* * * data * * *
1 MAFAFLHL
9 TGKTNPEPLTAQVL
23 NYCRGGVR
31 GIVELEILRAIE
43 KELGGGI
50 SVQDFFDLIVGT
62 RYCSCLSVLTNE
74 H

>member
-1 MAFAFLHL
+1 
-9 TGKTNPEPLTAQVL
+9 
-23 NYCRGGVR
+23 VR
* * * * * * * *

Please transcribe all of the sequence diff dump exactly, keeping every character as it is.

1 MAFAFLHL
9 TGKTNPEPLTAQVL
23 NYCRGGVR
31 GIVELEILRAIE
43 KELGGGI
50 SVQDFFDLIVGT
62 RYCSCLSVLTNE
74 H

>member
-1 MAFAFLHL
+1 
-9 TGKTNPEPLTAQVL
+9 
-23 NYCRGGVR
+23 VR